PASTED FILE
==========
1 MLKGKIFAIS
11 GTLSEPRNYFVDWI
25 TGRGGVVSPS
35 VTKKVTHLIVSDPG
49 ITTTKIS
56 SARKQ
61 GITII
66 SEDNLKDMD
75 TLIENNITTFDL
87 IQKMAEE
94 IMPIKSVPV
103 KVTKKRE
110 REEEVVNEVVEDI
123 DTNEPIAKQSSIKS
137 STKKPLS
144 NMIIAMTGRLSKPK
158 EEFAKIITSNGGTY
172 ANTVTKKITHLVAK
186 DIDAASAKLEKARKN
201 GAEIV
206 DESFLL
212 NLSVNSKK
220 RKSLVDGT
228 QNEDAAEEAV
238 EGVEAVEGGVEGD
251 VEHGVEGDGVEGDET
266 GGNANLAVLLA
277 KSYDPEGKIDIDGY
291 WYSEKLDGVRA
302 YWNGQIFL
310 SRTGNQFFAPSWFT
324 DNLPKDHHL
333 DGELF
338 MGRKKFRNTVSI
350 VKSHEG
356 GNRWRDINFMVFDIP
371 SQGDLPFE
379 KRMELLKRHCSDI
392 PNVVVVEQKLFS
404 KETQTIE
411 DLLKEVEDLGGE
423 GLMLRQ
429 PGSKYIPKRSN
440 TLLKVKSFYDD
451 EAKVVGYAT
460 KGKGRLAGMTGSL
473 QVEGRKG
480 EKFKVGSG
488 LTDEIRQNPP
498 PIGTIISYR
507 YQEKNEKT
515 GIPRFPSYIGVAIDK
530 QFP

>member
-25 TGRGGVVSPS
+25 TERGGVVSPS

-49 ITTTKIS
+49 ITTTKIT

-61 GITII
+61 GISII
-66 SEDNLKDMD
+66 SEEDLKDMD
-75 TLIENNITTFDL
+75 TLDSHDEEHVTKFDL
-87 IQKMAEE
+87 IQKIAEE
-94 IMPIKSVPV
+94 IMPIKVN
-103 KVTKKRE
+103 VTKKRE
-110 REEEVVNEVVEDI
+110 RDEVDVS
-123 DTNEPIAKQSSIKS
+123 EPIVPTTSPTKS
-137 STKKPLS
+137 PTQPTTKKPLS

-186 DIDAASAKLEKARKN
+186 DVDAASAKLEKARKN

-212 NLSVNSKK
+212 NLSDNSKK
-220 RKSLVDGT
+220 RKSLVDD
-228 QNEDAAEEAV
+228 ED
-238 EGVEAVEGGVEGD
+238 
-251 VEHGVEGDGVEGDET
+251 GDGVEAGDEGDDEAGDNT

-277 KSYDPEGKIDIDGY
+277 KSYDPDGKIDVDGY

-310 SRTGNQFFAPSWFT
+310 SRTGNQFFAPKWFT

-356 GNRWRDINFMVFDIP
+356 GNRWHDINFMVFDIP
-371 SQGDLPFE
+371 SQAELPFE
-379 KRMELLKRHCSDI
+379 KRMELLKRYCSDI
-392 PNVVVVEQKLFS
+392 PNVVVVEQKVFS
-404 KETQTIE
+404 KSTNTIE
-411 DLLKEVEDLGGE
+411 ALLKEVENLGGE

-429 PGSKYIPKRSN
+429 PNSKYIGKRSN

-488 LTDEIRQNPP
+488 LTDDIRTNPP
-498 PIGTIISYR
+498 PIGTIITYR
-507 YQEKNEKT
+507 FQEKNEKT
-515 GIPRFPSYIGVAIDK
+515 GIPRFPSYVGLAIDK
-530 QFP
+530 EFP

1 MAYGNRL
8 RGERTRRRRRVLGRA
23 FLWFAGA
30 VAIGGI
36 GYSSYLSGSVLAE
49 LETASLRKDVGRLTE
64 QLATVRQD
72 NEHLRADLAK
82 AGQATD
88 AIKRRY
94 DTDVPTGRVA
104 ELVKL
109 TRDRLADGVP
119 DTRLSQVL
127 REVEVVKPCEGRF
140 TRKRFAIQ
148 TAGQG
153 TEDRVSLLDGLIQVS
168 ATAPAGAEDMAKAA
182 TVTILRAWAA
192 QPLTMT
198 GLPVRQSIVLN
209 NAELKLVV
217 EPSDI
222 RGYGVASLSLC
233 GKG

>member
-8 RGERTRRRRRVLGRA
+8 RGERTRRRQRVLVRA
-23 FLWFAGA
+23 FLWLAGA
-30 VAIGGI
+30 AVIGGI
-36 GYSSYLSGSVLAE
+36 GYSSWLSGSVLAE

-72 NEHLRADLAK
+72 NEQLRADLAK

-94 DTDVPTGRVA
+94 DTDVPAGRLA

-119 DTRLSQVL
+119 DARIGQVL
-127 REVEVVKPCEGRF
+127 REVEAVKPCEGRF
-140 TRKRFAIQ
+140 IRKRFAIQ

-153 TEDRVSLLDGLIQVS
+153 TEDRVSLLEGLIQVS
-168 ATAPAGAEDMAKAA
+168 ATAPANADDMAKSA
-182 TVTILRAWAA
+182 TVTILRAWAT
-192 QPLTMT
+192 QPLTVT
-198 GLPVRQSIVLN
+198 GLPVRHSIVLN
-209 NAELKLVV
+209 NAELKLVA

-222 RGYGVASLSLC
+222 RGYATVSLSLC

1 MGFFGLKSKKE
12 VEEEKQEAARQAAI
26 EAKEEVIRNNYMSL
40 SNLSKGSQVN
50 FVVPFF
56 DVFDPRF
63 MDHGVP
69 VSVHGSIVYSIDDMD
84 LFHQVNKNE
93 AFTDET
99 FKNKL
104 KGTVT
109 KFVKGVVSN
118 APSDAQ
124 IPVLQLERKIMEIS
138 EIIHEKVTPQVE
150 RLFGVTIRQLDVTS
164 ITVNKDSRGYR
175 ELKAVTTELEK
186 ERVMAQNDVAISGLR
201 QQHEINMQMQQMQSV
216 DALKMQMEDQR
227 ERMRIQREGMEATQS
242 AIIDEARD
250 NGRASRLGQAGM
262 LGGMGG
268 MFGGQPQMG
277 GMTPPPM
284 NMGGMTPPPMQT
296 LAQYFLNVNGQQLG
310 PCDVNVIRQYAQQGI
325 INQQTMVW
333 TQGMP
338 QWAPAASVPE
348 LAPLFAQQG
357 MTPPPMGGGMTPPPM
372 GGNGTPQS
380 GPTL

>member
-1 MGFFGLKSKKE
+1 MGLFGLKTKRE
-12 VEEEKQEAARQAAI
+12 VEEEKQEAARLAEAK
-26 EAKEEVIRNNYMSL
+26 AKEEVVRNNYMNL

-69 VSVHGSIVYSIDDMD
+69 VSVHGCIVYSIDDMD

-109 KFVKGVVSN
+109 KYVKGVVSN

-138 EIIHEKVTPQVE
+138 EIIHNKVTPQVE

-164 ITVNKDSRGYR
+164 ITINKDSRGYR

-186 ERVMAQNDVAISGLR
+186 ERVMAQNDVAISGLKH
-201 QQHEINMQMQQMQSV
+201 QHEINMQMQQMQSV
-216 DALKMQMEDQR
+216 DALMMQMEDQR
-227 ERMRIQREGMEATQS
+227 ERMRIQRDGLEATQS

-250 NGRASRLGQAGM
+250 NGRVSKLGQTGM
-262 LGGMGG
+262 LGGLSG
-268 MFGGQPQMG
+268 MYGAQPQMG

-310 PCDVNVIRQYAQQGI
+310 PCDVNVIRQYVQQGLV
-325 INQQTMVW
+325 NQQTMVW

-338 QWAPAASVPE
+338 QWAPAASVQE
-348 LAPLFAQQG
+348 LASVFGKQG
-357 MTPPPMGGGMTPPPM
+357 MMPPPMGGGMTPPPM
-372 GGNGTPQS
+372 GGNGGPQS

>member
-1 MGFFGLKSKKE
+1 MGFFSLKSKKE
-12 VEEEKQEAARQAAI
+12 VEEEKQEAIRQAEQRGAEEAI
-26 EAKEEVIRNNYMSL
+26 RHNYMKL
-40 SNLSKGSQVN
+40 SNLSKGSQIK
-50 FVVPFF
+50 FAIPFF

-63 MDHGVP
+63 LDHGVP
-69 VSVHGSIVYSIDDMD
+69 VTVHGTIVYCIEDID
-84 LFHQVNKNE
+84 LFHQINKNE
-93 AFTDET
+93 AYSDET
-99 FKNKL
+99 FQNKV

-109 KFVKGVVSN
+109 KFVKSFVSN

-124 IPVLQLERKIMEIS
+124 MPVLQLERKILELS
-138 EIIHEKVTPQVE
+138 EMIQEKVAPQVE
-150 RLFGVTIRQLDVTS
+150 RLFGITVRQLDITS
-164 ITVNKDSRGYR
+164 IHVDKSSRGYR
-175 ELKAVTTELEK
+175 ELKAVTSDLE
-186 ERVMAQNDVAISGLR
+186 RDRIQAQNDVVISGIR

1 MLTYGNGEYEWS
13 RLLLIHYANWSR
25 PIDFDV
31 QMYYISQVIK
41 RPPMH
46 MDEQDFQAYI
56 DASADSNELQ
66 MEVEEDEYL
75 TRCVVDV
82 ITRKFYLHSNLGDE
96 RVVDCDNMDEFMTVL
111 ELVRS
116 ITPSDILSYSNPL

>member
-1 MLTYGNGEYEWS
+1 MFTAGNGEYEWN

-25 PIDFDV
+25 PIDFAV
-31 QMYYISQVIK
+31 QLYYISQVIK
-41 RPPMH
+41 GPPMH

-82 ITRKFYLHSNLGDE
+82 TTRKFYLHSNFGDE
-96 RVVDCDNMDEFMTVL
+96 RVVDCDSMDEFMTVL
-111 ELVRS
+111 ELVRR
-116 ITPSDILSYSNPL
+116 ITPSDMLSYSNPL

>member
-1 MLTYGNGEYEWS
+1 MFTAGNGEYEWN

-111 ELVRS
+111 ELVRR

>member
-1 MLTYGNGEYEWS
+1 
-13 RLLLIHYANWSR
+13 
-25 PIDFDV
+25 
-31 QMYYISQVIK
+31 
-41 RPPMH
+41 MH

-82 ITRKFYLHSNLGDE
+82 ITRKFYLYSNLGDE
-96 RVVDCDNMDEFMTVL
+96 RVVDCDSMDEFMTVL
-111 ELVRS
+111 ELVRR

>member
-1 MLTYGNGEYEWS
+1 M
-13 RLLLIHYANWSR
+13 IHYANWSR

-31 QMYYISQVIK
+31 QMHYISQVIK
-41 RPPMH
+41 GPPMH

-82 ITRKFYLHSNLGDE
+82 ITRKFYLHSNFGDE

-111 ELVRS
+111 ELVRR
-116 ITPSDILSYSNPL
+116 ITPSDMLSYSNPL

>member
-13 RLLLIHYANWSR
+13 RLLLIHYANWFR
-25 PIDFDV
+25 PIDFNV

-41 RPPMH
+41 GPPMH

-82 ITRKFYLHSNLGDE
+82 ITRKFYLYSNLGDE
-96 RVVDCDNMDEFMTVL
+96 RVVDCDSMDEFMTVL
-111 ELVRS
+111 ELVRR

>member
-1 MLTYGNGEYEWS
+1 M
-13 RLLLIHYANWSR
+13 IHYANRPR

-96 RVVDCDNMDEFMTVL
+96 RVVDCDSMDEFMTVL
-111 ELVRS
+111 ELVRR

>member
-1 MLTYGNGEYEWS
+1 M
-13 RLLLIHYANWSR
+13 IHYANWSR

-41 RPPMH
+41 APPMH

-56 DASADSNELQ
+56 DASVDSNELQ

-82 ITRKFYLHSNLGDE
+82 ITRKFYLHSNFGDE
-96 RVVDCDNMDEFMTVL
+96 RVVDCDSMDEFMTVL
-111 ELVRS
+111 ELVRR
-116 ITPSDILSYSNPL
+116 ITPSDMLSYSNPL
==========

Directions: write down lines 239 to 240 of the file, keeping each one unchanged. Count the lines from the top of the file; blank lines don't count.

-262 LGGMGG
+262 LGGLSG